Today’s cyber criminals are creating malware at a dizzying pace. It’s no longer humanly possible to keep up. AI is the only answer.
Imagine tens of millions of tiny drones the size of insects – with only some carrying a dirty bomb - attacking a city. What chance would we have of identifying the dangerous ones, in real time?
That’s an apt metaphor for describing the current state of cybersecurity, and the way in which conventional SIEMS – and there are tens of thousands of them in SOCs around the world – fail to handle the realities of today’s threat landscape.
Traditional SIEM vendors force security teams to analyze the data rushing into an organization, and identify attacks, in real time. It’s analog. It’s rules-based. It can’t work.
In ancient cyber-history, a decade or more ago, there was at least a likelihood of success. Back then, the security community knew each of the malware signatures that attacked our networks. But today, when attackers are generating new malware threats, new attack vectors and tools every second, we’re sending our SOC teams out on an impossible mission. What we call a fool’s errand – a blind search for something without knowing exactly what they’re looking for.
To be fair, the industry did not ignore the vast proliferation of threats. But their response was flawed. They attempted to deal with the deluge by imposing classifications, an effort to manually write rules to organize malware into attack types and intents, in a futile attempt to create categories and sub-categories that would identify the potentially harmful ones.
The rules, of course, have to come from security analysts. Which brings us, inevitably, to “The Big Rules Problem.” Today, machine-generated malware is generated every second, and each of them must be given a name (or “file hash” or intrusion “network pattern”) that represents it. While most malware and intrusions types gets created to serve the same or similar purpose, trying to classify them is truly Mission Impossible - even if Tom Cruise ran your SOC. It’s like playing whack-a-mole on steroids.
If we go back to our insect drone metaphor – imagine trying to identify 20 of them? How about a hundred buzzing, AI-powered critters? A million? A million a minute? Even if a CISO has an unlimited budget and can hire 100 security analysts - forget the impossibility of recruiting that many in today’s crazy market - it is impossible to identify the true intent of this tsunami of malware, attack tools and intrusion types. And then declare victory in the war of man against machine. In fact, declaring victory is something that needs to be done every second…and second…and second.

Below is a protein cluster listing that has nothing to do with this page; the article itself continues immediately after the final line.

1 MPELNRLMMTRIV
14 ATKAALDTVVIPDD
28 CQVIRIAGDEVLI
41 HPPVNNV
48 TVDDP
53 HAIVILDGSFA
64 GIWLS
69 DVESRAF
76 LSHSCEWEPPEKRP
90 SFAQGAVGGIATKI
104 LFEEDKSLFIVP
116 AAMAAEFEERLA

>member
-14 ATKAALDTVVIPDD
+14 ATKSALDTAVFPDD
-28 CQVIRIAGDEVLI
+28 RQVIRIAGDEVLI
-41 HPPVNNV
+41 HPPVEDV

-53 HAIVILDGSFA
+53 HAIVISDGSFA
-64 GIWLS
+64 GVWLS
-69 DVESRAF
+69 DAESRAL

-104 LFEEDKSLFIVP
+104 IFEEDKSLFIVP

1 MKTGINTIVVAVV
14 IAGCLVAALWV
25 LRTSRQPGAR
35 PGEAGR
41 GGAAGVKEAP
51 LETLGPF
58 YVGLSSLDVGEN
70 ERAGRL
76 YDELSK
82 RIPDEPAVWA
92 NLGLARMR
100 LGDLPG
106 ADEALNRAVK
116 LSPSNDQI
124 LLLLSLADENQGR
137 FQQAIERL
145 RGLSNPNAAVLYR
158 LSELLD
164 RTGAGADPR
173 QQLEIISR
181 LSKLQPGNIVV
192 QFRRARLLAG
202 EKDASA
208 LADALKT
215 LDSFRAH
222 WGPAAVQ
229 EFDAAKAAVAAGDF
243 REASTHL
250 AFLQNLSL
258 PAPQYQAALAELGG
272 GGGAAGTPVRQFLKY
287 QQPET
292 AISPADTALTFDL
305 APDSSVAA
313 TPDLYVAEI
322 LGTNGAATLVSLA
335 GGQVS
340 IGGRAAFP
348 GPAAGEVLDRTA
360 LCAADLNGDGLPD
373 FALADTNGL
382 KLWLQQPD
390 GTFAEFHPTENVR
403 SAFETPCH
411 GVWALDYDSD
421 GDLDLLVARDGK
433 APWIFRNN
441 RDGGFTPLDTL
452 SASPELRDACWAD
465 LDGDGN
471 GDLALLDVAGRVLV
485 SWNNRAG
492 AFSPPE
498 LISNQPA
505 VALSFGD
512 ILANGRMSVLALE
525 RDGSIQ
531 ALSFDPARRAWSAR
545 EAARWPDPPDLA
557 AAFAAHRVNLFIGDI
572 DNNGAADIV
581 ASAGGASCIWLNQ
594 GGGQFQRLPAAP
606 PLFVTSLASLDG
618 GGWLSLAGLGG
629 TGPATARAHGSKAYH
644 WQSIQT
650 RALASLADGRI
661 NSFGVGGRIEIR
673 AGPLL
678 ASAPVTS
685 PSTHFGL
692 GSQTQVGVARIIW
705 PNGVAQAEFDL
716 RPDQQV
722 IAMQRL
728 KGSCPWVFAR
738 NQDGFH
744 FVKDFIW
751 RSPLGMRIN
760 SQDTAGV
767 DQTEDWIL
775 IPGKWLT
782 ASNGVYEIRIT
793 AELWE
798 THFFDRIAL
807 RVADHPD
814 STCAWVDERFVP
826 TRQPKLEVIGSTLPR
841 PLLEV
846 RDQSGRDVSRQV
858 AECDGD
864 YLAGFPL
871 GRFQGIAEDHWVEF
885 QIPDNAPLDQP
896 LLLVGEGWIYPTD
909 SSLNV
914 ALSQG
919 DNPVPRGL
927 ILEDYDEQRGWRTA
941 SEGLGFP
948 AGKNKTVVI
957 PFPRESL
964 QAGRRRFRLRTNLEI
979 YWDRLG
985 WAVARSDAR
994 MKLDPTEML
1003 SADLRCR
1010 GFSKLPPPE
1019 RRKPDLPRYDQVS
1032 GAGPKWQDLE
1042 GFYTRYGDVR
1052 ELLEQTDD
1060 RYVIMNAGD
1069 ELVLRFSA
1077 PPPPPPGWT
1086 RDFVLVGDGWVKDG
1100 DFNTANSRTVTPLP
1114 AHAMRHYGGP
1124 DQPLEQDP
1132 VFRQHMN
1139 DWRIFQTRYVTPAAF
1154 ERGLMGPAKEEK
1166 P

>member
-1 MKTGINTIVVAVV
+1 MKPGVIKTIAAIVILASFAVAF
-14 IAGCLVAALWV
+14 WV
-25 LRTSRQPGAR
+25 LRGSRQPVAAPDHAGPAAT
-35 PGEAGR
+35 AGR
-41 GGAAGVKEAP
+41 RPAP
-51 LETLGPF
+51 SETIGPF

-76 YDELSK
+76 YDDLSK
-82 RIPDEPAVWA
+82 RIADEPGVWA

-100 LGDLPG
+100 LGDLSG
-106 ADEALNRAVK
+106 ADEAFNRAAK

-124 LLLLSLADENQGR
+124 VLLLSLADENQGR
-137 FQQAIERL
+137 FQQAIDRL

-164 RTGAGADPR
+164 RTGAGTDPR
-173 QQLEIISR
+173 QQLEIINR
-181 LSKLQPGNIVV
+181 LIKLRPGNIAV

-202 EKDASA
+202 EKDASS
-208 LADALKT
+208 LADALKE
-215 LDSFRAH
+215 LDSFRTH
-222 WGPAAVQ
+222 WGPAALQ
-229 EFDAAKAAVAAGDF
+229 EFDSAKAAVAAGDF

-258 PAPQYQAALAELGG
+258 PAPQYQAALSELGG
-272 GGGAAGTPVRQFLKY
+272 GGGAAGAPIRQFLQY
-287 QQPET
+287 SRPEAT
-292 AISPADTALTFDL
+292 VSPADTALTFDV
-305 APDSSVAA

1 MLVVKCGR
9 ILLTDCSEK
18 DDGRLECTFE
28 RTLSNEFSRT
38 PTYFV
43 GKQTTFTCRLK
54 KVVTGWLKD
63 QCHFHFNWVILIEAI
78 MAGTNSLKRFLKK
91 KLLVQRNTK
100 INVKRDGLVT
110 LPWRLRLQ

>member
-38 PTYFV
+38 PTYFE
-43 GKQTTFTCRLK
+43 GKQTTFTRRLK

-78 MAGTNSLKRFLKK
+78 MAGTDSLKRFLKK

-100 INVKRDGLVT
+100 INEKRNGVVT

So where does that leave us? The conclusion is obvious. The only way to understand and triumph over the deluge is by creating a new paradigm that goes from classification to rules-free security. Traditional SIEM vendors can’t move there because they are locked into their outdated technologies.
The new paradigm that can enable SIEM to finally live up to its promises will be driven by the power and future of Natural Language Processing (NLP), a branch of Artificial Intelligence that has the capacity to classify huge amounts of data automatically. This technology makes it possible to analyze vast amounts of data automatically, uncovering attacker intent and effectively weeding out the potentially destructive malware - the “real” attacks - from the distracting noise.
This advanced NLP technology enables you to transcend the “natural” limits of any single security analyst – giving them so much power they actually become Security Superheroes. It’s the virtual equivalent of a one-person army of analysts,
NLP gives them the exponential ability to classify attacker intent; with this sophisticated new automatic weapon, we will be able to finally defeat the malware enemy. Henry Ford once said that if you give people what they want, it wouldn’t be an automobile – it would be a faster horse. Conventional SIEMs are nothing more than faster horses.